Chapter Three - Intergenerational Transmission of Massive Trauma: The Holocaust

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Adah Sachs

My baby was born ill and lacerated
And tiny as the palm of my hand.
And when he cried, grandpa told me to nurse him,
my little baby,
only his lips weren't sick.
My little baby was born ill and wounded:
I've always known, something
is sick
inside me, someone
dead.

—Anon., poem by a second-generation Holocaust survivor, 1985

Ruben, fifty-four, is a famous chef and a “wild character”. He is obese, a heavy smoker, and a reckless driver. Despite his high earnings, he is often in debt. He is twice divorced.

Gabriel, aged fifty-five, still lives with his parents. He is single, and has a very promiscuous lifestyle “on principle” (to use his own words).

Daphna, fifty-two, is an unusually beautiful woman. She is a consultant at a teaching hospital, specialising in HIV and AIDS. She is a single mum.

David, a bright man of fifty-five, is chronically unsuccessful at his work. He is single.

Lea and Josh, forty-eight, are married and have three children. They both suffer from depression, and largely depend on the help of their ageing parents to support their family.

 

Chapter Four - The Place of Fear in Attachment Theory and Psychoanalysis: The Fifteenth John Bowlby Memorial Lecture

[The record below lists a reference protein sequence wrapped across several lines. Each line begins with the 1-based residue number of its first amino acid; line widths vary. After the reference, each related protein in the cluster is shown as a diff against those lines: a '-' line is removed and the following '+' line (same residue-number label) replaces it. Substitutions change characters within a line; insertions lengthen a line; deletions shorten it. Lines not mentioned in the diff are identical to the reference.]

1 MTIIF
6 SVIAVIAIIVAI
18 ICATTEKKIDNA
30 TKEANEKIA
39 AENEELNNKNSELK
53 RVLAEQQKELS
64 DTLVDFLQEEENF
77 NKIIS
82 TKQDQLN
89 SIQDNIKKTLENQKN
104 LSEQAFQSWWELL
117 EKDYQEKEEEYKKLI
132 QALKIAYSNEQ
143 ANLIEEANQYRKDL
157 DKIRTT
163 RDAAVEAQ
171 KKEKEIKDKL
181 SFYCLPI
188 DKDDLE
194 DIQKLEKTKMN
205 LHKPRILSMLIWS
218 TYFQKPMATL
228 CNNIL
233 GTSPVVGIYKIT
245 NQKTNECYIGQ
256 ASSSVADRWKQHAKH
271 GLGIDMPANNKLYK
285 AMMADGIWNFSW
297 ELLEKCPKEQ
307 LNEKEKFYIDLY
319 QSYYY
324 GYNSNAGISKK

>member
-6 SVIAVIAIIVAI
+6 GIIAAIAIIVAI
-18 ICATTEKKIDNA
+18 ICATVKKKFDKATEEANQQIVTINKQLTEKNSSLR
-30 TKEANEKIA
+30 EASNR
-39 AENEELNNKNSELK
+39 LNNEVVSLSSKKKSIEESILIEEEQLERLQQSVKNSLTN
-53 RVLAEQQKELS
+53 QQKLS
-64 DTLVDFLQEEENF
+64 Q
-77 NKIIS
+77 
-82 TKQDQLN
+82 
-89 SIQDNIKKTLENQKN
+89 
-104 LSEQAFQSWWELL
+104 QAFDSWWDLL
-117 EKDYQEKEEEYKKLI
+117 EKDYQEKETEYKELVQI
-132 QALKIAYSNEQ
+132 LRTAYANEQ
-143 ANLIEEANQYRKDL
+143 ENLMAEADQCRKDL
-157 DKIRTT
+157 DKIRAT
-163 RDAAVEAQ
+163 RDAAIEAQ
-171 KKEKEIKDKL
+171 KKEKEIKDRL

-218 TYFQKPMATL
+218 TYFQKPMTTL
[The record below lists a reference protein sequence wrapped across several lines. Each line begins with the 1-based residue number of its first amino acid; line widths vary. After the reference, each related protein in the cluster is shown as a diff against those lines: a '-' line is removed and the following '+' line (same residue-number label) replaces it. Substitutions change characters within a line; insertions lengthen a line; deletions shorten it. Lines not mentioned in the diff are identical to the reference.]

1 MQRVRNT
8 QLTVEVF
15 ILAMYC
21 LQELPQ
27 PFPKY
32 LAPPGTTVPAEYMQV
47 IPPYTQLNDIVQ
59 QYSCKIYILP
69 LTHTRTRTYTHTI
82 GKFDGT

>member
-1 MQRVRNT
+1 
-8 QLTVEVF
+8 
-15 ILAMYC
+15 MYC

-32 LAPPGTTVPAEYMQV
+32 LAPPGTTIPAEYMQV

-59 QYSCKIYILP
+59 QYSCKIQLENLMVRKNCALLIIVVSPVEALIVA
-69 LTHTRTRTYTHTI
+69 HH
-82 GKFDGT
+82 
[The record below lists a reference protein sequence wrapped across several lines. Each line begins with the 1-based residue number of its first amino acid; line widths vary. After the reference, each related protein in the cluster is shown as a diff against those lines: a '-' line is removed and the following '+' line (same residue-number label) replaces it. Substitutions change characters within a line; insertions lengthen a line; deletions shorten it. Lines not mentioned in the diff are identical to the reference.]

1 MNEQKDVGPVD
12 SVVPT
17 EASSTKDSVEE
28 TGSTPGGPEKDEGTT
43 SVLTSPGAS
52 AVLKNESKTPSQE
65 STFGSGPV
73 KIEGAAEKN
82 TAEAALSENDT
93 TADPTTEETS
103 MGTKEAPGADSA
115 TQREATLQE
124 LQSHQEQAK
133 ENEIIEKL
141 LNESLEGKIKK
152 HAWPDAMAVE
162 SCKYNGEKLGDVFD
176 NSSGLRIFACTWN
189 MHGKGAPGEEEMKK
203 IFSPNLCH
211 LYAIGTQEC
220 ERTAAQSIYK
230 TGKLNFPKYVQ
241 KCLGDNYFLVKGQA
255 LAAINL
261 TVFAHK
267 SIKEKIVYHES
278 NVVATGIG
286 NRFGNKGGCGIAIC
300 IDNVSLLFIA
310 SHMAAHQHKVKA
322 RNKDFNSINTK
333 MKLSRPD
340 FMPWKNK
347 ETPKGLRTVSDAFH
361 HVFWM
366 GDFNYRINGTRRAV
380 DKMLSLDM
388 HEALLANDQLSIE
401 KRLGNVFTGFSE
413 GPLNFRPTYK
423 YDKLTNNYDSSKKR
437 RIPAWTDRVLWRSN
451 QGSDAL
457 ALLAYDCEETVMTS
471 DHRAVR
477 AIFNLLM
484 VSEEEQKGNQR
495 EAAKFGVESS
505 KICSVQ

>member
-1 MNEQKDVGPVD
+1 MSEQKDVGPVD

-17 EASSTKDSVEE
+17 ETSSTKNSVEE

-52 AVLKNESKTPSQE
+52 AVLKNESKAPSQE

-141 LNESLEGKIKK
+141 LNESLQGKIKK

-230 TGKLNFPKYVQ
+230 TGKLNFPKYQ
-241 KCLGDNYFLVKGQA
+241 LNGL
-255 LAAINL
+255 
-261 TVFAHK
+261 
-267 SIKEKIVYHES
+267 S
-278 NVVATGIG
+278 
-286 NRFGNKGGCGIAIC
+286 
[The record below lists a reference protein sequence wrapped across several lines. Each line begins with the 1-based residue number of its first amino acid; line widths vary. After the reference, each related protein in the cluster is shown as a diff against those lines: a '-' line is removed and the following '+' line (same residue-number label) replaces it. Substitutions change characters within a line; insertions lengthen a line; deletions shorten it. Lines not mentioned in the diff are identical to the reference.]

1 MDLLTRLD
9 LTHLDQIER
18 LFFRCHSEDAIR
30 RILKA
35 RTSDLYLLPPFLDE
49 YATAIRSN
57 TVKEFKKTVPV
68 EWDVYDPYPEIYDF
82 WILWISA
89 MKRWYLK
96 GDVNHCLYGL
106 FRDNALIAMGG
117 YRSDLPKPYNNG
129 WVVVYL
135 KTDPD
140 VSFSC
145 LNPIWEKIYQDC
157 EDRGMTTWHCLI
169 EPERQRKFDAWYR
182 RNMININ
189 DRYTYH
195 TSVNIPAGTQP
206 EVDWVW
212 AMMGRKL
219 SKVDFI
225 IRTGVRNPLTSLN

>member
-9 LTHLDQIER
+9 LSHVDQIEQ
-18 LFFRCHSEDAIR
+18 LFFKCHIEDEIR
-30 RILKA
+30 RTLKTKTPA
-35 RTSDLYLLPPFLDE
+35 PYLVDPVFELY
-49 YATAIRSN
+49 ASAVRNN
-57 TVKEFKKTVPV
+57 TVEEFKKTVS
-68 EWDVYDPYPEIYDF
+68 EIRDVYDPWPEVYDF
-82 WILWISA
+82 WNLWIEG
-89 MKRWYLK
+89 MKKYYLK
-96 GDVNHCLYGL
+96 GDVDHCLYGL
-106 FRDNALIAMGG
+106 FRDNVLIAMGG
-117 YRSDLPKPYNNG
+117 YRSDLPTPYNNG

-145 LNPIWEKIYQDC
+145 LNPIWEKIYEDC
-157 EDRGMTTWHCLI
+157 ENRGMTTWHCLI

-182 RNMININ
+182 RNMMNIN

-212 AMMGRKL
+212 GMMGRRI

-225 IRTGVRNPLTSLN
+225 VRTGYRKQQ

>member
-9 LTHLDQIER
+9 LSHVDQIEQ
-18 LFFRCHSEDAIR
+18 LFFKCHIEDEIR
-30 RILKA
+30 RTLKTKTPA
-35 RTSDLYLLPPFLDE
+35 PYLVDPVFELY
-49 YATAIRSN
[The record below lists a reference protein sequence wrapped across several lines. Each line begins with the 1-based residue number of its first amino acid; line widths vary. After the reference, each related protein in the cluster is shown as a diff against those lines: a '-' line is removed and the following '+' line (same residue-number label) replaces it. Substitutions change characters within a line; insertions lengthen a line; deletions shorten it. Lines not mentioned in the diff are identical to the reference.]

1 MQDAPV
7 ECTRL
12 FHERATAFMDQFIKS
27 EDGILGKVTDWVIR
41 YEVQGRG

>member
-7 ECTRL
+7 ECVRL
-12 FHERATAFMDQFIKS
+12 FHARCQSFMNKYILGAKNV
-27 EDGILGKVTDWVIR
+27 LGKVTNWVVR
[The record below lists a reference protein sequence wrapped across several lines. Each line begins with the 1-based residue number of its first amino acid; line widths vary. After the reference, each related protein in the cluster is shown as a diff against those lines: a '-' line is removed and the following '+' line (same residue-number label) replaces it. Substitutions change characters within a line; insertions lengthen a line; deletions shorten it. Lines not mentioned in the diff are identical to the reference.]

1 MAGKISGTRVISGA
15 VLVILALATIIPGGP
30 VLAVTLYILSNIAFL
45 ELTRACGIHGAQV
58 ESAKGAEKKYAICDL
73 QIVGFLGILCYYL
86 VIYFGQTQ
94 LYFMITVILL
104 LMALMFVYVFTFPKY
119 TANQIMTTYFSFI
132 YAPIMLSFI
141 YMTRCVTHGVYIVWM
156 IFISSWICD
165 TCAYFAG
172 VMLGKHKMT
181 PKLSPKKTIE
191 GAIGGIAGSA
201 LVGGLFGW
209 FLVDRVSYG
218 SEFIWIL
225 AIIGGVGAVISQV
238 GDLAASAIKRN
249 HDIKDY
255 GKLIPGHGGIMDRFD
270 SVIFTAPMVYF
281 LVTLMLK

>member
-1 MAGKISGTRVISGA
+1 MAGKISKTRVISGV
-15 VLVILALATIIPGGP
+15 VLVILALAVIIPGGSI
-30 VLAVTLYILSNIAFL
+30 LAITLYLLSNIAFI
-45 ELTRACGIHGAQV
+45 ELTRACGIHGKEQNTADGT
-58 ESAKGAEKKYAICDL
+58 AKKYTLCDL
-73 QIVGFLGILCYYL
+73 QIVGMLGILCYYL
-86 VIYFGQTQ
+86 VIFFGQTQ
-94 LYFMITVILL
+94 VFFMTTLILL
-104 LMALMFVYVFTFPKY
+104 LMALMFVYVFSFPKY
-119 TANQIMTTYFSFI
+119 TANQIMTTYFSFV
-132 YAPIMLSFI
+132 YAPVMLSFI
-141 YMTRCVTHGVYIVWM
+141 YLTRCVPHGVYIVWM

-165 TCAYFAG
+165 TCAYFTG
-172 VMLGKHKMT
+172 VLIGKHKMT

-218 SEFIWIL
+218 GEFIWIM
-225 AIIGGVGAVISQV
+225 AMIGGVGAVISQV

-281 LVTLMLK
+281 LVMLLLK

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Arietta Slade

Introduction

Today I will be talking about fear and its place in attachment theory and psychoanalysis. In the hierarchy of human motivations, Bowlby placed particular emphasis on attachment because it is essential to our physical and psychological survival. And he privileged fear of loss and danger because these elemental reactions drive and organise the activation and deactivation of the attachment system, regulate physical and psychological proximity seeking and contact maintenance, and shape the organisation of mental life.

At the time that Bowlby began formulating his theory of human attachment, psychoanalysis placed virtually no emphasis on the role of fear and the search for safety in the development of personality and psychopathology. This had much to do, of course, with Freud's particular interest in internal reality, and his relative lack of interest in relationships. Bowlby, by contrast, was greatly interested in actual experience, and believed that attending to the dynamics of fear and its regulation within the context of actual attachment relationships would fundamentally change psychoanalysis (1969, 1973, 1980, 1988). For Bowlby, an emphasis on fear and the search for safety offered a crucial corrective to the theories of motivation, development, and psychopathology that prevailed in psychoanalysis at the time. For many years, however, this corrective fell on deaf ears within the analytic community, which actively rejected Bowlby and his ideas for several decades.